Apple has updated its iBooks Author app in order to clarify the language of its End User License Agreement. The changes to the EULA clarify that Apple does indeed intend the packaged product to be sold on the iBookstore only, but also make it clear that it does not lay claim to the content that you use to create the book, nor does it try to limit what you can do with that content elsewhere.

We took a closer look at Apple’s recently released authoring tool just after it was released. Subsequent to the release, much was said about the terms and conditions set forth in the license agreement that users were subject to in order to use the free tool. Some said that its terms were unfair, or even dangerous to software rights.

Screen Shot 2012 02 03 at 11.33.58 AM 520x267 Apple updates iBooks Author to clarify that you own created content

The new license agreement has adjusted wording in some sections, including ‘Section 2′, which was singled out for its wording. We’ve included the sections below with the pertinent sections bolded.

The new agreement’s Section 2:

B. Distribution of Works Generated Using the iBooks Author Software. As a condition of this License and provided you are in compliance with its terms, works generated using iBooks Author may be distributed as follows:
(i) if the work is provided for free (at no charge), you may distribute it by any means;

(ii) if the work is provided for a fee (including as part of any subscription-based product or service) and includes files in the .ibooks format generated using iBooks Author, the work may only be distributed through Apple, and such distribution will be subject to a separate written agreement with Apple (or an Apple affiliate or subsidiary); provided, however, that this restriction will not apply to the content of the work when distributed in a form that does not include files in the .ibooks format generated using iBooks Author. You retain all your rights in the content of your works, and you may distribute such content by any means when it does not include files in the .ibooks format generated by iBooks Author.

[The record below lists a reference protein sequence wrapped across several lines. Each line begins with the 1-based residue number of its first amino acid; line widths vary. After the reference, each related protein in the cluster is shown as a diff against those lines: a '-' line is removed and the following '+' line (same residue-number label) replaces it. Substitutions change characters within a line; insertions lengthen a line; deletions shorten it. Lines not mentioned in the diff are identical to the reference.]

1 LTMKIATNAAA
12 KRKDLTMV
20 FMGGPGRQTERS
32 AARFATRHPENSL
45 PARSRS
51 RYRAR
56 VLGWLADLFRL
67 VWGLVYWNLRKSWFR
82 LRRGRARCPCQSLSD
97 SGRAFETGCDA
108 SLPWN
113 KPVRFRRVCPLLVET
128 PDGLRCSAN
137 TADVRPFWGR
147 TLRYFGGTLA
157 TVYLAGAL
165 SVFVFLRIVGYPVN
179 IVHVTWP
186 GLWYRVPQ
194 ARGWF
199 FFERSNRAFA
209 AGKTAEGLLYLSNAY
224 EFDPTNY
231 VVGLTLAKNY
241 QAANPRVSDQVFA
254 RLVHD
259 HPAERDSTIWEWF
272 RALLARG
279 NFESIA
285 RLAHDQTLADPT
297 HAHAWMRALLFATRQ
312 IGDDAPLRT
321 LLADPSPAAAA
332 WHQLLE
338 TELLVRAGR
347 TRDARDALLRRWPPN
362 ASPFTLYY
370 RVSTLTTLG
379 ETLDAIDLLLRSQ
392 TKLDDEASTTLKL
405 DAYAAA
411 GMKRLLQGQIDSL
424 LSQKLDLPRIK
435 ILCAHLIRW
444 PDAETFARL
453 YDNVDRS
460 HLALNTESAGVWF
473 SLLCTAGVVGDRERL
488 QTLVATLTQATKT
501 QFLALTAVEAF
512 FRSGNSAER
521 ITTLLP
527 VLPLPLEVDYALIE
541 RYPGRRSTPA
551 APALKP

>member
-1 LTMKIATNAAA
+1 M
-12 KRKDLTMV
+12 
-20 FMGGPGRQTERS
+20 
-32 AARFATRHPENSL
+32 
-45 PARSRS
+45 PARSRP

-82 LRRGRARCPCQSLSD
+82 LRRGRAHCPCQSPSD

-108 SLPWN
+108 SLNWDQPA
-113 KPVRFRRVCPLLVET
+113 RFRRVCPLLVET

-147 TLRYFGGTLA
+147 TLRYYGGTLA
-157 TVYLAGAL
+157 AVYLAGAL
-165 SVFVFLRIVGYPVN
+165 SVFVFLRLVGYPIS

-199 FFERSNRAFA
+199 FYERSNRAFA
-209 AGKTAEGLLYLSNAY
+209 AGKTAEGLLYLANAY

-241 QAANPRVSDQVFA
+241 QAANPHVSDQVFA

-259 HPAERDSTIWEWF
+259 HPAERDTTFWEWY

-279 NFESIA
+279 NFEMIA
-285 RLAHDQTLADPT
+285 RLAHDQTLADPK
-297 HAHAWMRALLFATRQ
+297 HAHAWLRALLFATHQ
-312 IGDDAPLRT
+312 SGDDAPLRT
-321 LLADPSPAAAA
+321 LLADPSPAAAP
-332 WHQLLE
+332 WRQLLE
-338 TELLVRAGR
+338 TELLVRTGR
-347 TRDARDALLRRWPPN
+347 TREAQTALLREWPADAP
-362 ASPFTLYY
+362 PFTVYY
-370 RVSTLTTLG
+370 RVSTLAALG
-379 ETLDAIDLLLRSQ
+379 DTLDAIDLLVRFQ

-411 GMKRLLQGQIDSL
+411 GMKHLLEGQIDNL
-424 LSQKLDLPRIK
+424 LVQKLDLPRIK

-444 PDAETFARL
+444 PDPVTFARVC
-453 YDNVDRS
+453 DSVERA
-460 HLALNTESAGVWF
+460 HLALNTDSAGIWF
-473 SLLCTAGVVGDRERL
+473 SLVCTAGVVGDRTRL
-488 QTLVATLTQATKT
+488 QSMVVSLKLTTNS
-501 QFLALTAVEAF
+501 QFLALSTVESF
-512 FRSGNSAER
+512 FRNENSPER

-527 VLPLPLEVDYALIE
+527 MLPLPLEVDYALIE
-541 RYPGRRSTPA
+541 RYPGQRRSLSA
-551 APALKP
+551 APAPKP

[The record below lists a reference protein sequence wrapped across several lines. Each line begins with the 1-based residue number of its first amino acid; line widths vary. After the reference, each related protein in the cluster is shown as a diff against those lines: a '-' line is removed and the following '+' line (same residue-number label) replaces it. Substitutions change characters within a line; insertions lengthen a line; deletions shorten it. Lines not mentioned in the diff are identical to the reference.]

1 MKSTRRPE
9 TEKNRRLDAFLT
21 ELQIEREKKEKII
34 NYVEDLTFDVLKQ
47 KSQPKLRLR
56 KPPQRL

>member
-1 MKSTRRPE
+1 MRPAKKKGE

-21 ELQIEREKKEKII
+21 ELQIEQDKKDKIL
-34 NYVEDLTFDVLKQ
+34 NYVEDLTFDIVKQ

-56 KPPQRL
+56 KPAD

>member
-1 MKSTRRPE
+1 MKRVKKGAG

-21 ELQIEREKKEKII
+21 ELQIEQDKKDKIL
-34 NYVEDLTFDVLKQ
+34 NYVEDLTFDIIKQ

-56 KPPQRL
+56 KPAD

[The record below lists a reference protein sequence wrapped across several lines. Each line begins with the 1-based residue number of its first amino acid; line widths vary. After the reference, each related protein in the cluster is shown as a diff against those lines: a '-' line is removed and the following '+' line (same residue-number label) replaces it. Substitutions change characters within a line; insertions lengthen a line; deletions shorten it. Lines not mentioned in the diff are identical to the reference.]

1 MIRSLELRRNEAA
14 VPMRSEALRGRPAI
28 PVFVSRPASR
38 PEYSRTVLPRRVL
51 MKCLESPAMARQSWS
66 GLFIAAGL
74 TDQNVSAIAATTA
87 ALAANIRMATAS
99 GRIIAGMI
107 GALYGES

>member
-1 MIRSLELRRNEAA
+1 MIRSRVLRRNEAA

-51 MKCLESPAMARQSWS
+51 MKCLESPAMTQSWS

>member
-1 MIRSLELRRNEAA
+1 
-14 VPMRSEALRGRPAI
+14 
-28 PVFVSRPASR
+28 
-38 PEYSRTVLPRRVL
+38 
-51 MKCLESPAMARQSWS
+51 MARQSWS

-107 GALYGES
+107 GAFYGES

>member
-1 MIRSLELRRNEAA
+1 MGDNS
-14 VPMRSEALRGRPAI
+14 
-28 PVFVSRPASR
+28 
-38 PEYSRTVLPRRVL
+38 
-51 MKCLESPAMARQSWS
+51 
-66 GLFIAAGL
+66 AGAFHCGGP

The old agreement’s Section 2:

B. Distribution of your Work. As a condition of this License and provided you are in compliance with its terms, your Work may be distributed as follows:
(i) if your Work is provided for free (at no charge), you may distribute the Work by any available means;
(ii) if your Work is provided for a fee (including as part of any subscription-based product or service), you may only distribute the Work through Apple and such distribution is subject to the following limitations and conditions: (a) you will be required to enter into a separate written agreement with Apple (or an Apple affiliate or subsidiary) before any commercial distribution of your Work may take place; and (b) Apple may determine for any reason and in its sole discretion not to select your Work for distribution.

This change in wording should make it clear, as many right minded people have assumed, that Apple was never interested in limiting the distribution of content that was not packaged in the .iBooks format. The wording of the original was taken by some to mean that Apple was trying to exercise its rights on all kinds of content, including universal formats like PDF, not just .iBooks.

The EULA still includes language that indicates users are free to distribute .iBooks formatted documents free of charge by any means they choose, they just can’t charge for them anywhere else.